I didn't realise that you were supposed to draw the smoke deep into your lungs before exhaling, or that you were could derive pleasure from the effects of the nicotine in your bloodstream. Perhaps just as well.
The idea of smoking meanwhile still attracts me. I love watching period TV series such as Mad Men where people smoke in offices and at home almost by reflex. And the image of Lauren Bacall lighting two cigarettes one for herself and one for Humphrey Bogart who is driving still strikes me a sexy although the word sexy probably didn't exist at the time the film was made.
Which brings me to this Zippo lighter a classic design, close to, if not beautiful, which goes back to 1933, the year when I was born. True it smells of lighter fuel when you use it but its simplicity and ease of maintenance is something to nurture. This one belongs to my friend Geoff, who rolls his own cigarettes, and drinks Guinness slowly and persistently, missing little that goes on outside The Compasses with his bright blue eyes. I often think that if anything made me take up smoking again in my 80th year, it would be the satisfaction of lighting up with a Zippo.
A few minutes ago a man came to the door. He said that his company which sells garden furniture was moving its warehouse and that it was selling garden furniture in the neighbourhood at a discount price to get rid of unwanted stock. We didn't need any. He went on his way. It was only as he left that I remembered that I had seen the man before, a year ago when he called at the front door with the same discount offer and the same explanation. I believe they call it marketing.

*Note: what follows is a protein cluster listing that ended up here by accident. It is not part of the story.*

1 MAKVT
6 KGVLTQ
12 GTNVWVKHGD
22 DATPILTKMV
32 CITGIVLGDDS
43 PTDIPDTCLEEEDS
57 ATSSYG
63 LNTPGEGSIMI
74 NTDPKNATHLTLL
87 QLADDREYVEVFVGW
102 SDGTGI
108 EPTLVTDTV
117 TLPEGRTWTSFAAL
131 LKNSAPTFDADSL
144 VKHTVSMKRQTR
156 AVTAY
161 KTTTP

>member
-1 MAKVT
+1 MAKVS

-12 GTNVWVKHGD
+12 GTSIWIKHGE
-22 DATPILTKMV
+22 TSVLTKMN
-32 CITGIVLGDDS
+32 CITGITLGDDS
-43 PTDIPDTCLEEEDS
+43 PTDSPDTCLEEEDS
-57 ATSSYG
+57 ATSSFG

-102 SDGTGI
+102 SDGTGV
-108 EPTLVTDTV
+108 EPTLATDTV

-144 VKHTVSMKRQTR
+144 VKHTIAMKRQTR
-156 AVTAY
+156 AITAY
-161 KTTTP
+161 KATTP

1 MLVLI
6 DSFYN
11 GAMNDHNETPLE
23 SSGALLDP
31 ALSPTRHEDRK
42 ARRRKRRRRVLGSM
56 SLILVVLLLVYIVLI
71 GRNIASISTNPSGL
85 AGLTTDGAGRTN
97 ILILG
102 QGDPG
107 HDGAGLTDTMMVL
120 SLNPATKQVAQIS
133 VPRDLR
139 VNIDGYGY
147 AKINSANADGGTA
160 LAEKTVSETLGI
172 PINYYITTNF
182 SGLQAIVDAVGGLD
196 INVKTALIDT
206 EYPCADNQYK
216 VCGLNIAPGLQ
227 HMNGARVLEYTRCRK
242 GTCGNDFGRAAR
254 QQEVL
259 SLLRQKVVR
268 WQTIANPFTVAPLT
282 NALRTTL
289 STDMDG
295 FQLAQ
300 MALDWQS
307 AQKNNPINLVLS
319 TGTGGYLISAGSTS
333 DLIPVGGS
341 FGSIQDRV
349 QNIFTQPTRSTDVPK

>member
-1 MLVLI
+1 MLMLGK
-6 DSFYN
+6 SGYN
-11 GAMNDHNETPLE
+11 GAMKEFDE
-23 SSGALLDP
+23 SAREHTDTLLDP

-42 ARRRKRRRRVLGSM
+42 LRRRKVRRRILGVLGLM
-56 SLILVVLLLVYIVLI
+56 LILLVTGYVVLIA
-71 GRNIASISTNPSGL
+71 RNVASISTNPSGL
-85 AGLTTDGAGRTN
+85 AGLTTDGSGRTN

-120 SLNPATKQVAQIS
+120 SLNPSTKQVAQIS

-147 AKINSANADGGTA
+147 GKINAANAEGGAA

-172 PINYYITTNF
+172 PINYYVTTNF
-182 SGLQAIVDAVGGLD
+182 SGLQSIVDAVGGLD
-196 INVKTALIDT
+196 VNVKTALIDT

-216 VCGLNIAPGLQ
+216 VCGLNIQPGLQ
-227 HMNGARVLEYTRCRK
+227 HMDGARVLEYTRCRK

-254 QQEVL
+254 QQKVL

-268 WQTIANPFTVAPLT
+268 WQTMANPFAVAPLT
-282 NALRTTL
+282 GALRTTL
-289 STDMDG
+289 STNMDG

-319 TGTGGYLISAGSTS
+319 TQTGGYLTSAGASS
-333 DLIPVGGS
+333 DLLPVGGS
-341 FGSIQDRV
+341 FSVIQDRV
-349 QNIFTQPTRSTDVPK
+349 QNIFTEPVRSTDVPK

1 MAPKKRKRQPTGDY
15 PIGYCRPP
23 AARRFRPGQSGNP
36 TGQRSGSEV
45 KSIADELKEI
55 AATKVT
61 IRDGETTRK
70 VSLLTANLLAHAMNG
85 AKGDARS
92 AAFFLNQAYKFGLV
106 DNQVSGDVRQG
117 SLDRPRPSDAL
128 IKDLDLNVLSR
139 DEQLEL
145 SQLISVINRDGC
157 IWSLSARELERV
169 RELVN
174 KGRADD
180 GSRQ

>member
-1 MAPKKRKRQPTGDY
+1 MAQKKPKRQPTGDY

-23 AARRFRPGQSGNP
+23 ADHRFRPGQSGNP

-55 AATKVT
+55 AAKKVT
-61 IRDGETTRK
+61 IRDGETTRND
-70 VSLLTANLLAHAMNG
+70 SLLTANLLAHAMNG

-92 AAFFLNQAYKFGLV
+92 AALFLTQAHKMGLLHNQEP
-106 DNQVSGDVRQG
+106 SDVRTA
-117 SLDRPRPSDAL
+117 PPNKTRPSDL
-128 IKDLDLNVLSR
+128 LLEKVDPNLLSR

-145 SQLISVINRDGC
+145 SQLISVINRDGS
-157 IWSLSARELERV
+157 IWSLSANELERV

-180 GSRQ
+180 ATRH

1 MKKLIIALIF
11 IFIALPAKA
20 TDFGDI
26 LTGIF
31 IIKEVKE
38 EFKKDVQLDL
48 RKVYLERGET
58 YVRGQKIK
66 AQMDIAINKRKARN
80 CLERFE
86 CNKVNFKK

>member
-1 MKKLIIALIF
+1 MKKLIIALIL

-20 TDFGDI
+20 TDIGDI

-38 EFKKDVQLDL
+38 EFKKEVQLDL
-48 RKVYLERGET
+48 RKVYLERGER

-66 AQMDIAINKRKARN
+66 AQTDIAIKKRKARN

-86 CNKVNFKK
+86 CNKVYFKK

In the capital of the Corinthian column set into the wall of the house opposite our bedroom window starlings are nesting again. The column is entirely decorative but its ornate capital provides perfect nesting crevices. A scene to watch, over a morning mug of tea.
It is amazing how the design of the Zippo lighter has changed so little across the decades. A nice close up (is it micro or macro?)of an iconic subject.
My Dad was a smoker (Lucky Strikes) and was never without a Zippo. He had several in his lifetime - either he was replacing ones he lost, or was buying a new one for his collection. His favorite was one given to him by the company he worked for, Grinnell Corp., after bringing in a construction project under budget and ahead of schedule. It had the head of a longhorn steer, in brass, on the cap, and his name engraved on the body.
He taught my younger brothers and me how to clean a Zippo, refill it, put new wick in and trim it, plus those little red things (flints?). To this day, the smell of lighter fluid and the characteristic ringing sound when the cap is flipped up (not all that common anymore) take me back to those days.
Some things you never forget, nor want to, I think. Thanks for the reminder of those times, Joe.
Post a Comment